Barakah Yoqabil Barakah

Why not I thought? An Arabic-language comedy. It was a long flight, so if it turned out to be horrible I had time to choose something else.  I’d been spending some time with Arabs – and they don’t come with subtitles. The movie did.

It’s a pretty simple story, one you’ve seen and read a million times before. Boy meets girl. Except this is Saudi Arabia. You can’t just go out on a date.

Barakah is a young man with a first crush. He really doesn’t know what to say or do.  Bibi is a model and a social media star. Much more worldly, somewhat amused by his devotion and chafing at the restrictions of Saudi society. They are from worlds apart, but there is that attraction. It isn’t quite Romeo and Juliet, but you wonder if their fate will be the same.

“I don’t understand how this land has become so narrow,” she says. “We accept a lot of things that are not logical in our lives.”

That is the central theme of this movie, a subversive document disguised as a romantic comedy. It is a lament for a more westernized Saudi society that used to be and a rejection of the strict interpretation of Islam that has been imposed on the country today. Not a rejection of the faith itself, but of the trappings, such as the religious police who are constantly on the lookout for moral infractions. (There’s a certain amount of folk Islam here too, something that would horrify a purist but seemed very familiar to me from time spent in Africa where Islam has mixed with tribal religions.)

The two young people just want to get to know each other, but social (or is it religious) convention does not allow that. Their only possibilities are a “chance” meeting in a convenience store or a pharmacy. Of course, they can text, but it isn’t the same.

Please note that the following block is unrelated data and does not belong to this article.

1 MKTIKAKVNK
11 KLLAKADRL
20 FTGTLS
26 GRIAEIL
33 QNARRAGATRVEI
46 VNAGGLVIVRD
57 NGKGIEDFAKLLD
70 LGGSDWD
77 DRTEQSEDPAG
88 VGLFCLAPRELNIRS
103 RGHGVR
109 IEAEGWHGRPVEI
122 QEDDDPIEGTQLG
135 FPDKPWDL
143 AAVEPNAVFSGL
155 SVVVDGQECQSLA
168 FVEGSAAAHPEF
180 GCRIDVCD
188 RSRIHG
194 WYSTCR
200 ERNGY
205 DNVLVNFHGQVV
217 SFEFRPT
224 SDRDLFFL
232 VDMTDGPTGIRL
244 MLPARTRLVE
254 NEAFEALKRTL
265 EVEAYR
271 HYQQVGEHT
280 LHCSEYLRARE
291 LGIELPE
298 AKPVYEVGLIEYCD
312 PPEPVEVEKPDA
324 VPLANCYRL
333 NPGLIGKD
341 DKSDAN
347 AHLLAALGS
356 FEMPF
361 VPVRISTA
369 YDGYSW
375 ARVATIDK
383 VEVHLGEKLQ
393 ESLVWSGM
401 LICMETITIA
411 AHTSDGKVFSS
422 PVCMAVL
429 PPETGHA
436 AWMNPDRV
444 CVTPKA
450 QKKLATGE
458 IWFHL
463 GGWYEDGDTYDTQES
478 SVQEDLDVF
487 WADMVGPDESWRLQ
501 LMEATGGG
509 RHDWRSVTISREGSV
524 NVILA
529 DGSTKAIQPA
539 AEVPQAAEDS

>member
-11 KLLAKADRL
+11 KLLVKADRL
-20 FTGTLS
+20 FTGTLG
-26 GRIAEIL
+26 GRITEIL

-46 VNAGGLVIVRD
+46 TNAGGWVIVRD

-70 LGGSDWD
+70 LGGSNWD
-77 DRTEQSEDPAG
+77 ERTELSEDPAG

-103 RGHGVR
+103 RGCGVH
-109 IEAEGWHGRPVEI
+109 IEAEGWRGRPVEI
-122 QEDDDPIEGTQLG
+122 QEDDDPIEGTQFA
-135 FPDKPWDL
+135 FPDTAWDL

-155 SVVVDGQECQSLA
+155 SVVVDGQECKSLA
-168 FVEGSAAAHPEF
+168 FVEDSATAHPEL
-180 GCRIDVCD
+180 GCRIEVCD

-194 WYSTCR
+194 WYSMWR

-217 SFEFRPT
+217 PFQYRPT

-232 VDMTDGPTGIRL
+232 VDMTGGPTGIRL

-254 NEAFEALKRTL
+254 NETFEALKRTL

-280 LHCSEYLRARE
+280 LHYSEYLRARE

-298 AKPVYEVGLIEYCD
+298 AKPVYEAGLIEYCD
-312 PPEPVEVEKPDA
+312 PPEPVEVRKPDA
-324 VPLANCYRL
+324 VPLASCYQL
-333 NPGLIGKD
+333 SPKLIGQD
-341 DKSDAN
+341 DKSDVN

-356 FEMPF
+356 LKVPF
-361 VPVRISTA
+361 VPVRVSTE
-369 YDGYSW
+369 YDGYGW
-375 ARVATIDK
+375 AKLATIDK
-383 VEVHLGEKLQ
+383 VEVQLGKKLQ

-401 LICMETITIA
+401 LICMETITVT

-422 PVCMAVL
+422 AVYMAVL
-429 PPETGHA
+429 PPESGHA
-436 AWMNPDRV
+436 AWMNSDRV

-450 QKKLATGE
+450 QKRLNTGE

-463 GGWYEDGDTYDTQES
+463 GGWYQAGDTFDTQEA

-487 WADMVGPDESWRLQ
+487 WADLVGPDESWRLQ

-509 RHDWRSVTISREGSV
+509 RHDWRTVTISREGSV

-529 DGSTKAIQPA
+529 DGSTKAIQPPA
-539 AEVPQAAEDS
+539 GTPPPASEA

Humour is a dangerous tool. The powers that be don’t like being laughed at. As I was watching I wondered if this film has been banned in Saudi Arabia (and probably a few other Arab countries). It wouldn’t surprise me to find that is the case, but I didn’t feel like doing the research. Blasphemy (or conversion to Christianity) carries a death penalty in Saudi Arabia. The religious police are an instrument of repression and fear wielded by the government. To have them as objects of ridicule for their pettiness is not what Saudi authorities would want. This film is probably not one of the offerings on flights to Riyadh. Or maybe I just don’t understand the culture (that’s quite possible).

As a comedy I found it rather juvenile. It elicited the occasional mild chuckle, but no real laughs. Maybe that was the translation, or maybe Arab humour is different. It was entertaining enough though to keep me watching to the end.

I do wonder though how Arabs and Muslims react to it. Does the humour make them think? Or do they just laugh and ignore the deeper questions the film is trying to raise?

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